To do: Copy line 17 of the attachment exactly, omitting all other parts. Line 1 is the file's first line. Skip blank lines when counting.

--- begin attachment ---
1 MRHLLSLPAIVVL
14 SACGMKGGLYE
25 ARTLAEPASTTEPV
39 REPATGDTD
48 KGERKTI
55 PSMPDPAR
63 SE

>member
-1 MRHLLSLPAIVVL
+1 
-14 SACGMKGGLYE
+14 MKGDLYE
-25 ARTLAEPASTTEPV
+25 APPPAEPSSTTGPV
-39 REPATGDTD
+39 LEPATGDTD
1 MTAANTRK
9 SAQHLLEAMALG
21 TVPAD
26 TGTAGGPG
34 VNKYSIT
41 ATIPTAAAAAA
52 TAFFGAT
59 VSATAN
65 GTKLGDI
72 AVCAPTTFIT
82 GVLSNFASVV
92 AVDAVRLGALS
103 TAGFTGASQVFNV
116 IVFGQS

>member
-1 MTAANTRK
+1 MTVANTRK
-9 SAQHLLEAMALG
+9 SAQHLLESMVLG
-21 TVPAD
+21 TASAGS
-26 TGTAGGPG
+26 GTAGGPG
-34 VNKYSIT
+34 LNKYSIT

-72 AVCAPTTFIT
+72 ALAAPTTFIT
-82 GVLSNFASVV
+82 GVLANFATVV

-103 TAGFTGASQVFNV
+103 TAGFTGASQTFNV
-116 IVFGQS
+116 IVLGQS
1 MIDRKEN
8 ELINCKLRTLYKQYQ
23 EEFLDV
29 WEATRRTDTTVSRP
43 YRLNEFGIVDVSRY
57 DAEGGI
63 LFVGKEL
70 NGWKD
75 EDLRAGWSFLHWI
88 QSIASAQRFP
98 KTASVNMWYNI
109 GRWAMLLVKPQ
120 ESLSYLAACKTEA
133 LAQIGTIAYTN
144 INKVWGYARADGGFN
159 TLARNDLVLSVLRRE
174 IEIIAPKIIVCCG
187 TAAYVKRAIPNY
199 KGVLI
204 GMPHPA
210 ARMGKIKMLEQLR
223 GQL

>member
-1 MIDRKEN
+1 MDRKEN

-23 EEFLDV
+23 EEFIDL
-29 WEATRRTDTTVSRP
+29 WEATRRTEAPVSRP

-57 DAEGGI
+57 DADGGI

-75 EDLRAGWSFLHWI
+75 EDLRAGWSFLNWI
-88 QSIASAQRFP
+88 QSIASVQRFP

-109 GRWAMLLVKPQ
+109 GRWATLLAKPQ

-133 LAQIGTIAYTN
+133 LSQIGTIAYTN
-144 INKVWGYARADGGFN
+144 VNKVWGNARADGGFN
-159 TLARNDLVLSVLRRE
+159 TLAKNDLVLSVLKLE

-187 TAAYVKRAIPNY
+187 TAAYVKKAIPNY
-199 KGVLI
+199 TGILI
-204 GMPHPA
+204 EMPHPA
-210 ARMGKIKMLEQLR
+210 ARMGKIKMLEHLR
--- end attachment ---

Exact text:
1 MTAANTRK